Tell it to SunStar: Dynasties

By Fr. Ramon Echica

I KNOW that political dynasties are an unfortunate reality in Philippine politics. A good book on family and politics is “An Anarchy of Families: State and Family in the Philippines” edited by Alfred McCoy and published by Ateneo Press in 1994. The book chronicles the political families of the Osmeñas of Cebu, the Duranos of Danao City, the Dimaporos of Lanao, the Lopezes of Iloilo, etc.

This problem of dynasties is too broad for one post. Thus, I want to limit this post to presidential children. In the case of the Dutertes, is it the first time that the children of a sitting President are running for elections? I am looking for historical precedents. In this hasty research, I am totally dependent on my basic knowledge of history and online sources. If some history buffs or even professional historians read this and see some inaccuracies, I gladly will stand corrected.

The answer to the above question seems to be “yes and no, it depends.” (Note that I am limiting the discussion to the President’s children. Excluded are siblings, uncles or aunts, nephews or nieces. Supposedly, a person can reign over one’s children more easily than with other relations.) In the past, there were some children of Presidents who ran for elective posts but only after the presidential term of their parent was finished. It may be either because they were still too young and may not have met the legal age requirement for elective posts.

Or it may indeed be the old fashioned but deeply cherished delicadeza that prevented these children from running. Serging Osmeña Jr. was a colorful figure in Philippine politics but he ran for office long after his father, Don Sergio, was no longer the President. Gerardo Roxas was the son of President Manuel Roxas and he carved his name in Philippine politics. But he never ran for office while his father was still the occupant of Malacañang. He started as a congressman of Capiz in 1957 and his father’s term ended in 1948.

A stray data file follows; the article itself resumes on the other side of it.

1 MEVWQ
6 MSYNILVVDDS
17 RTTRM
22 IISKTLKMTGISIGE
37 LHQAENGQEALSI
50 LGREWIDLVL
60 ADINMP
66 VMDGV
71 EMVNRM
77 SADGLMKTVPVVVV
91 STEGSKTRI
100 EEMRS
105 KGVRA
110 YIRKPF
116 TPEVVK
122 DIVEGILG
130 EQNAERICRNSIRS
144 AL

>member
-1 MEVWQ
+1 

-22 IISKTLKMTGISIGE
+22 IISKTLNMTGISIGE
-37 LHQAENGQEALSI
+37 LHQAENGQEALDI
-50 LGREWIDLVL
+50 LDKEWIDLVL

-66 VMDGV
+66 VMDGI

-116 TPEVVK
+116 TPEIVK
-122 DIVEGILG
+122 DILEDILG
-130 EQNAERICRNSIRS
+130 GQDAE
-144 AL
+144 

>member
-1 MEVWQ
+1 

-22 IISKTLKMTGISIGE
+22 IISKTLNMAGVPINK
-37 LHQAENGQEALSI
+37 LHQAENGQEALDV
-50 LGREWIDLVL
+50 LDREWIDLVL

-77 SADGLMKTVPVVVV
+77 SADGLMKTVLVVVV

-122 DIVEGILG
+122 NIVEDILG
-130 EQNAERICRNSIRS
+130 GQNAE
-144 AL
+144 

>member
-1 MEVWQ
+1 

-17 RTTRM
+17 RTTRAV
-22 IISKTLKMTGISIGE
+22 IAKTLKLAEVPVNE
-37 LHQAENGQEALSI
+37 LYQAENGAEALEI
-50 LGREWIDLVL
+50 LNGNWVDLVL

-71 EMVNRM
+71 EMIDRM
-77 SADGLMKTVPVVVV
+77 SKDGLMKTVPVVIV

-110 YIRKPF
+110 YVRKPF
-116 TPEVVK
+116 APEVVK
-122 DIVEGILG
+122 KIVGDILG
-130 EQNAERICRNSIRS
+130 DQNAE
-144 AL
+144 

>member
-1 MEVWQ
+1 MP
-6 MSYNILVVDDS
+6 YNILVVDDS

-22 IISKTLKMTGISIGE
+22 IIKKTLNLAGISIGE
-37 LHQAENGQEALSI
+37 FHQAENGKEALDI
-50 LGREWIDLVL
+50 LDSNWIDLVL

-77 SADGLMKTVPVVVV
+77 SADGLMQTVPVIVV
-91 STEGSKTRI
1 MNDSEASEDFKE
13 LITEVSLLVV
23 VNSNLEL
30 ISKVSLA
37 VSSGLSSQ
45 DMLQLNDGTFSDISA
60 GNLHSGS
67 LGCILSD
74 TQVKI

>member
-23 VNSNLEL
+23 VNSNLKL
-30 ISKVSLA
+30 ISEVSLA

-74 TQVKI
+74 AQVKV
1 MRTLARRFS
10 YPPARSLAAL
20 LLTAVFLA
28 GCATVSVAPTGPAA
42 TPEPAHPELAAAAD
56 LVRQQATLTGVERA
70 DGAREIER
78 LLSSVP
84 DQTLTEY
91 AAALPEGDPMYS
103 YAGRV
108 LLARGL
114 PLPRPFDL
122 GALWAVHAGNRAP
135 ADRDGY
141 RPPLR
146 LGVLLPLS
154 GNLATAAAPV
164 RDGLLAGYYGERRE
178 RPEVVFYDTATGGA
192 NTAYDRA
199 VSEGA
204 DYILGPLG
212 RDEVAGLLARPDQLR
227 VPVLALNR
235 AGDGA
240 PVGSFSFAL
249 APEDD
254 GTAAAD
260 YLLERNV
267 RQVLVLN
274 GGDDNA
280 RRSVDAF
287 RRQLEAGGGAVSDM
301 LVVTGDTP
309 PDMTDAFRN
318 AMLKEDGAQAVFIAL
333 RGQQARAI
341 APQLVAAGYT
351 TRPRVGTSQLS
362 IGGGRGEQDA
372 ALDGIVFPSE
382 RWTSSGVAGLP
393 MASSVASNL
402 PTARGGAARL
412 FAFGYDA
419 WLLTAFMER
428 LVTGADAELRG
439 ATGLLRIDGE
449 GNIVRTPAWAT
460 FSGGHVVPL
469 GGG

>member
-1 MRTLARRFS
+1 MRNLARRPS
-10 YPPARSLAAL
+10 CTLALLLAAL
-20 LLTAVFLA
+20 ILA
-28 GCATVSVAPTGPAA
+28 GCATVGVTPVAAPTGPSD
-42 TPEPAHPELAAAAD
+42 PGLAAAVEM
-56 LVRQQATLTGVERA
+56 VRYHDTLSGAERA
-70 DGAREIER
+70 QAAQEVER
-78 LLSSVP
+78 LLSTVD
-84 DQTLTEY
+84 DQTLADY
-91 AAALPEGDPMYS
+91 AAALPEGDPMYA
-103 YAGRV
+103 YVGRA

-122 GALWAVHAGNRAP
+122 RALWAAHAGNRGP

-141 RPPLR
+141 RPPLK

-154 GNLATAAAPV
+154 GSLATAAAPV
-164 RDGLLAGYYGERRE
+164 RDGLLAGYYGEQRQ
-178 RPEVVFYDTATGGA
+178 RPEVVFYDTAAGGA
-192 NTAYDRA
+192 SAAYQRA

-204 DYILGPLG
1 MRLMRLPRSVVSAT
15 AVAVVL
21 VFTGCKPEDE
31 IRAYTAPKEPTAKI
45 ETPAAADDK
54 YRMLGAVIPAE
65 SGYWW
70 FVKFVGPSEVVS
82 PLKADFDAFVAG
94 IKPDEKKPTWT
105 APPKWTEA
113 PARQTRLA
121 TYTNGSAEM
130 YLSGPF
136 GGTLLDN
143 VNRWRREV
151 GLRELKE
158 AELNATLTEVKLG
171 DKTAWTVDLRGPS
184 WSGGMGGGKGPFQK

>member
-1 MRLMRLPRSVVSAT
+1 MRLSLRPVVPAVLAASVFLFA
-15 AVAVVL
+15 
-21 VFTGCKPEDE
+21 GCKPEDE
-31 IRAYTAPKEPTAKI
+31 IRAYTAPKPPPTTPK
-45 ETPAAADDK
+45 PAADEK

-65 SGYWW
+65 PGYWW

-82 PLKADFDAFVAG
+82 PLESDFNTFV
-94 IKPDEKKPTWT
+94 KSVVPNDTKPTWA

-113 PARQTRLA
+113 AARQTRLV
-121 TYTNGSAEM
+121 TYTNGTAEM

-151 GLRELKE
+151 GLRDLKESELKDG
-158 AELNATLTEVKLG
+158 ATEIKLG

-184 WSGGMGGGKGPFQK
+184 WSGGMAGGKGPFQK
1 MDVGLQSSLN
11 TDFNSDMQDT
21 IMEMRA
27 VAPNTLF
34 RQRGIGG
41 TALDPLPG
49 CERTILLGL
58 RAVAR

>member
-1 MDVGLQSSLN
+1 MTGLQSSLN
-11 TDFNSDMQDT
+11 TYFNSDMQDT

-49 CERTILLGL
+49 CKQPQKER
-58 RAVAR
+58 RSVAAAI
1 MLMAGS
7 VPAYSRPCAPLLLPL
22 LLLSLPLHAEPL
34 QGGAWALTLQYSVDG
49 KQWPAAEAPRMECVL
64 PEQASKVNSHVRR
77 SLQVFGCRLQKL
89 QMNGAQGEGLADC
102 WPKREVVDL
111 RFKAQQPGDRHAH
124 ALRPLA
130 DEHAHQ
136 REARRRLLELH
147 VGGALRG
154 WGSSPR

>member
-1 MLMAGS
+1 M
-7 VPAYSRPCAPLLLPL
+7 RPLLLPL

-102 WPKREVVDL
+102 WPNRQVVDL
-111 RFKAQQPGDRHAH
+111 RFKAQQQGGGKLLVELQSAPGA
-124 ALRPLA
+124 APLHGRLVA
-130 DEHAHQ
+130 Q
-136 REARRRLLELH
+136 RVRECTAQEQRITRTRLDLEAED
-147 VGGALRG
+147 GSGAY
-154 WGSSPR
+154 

Jun Magsaysay started his political career as a congressman in 1965, eight years after a plane crash killed his father Ramon Magsaysay. Gloria was still a child when her father Diosdado was the President. And P-Noy waited for his mother’s term to end before he ran and won as a congressman of Tarlac.

The delicadeza observed by Presidents was disregarded by Marcos when Imee was the national chairperson of the Kabataang Baranggay. However, such position could not be compared to elected posts held during regular elections. Nevertheless, it was a position worth killing for. A certain Archimedes Trajano asked point blank during an open forum what were the qualifications of Imee aside from being a presidential daughter. The guy was dragged out of the forum by presidential guards and his body since then was never found. What seems to be unspoken rule may have been technically first broken by actor Jinggoy Estrada, the first presidential son to run for office while his father was the nation’s chief executive.

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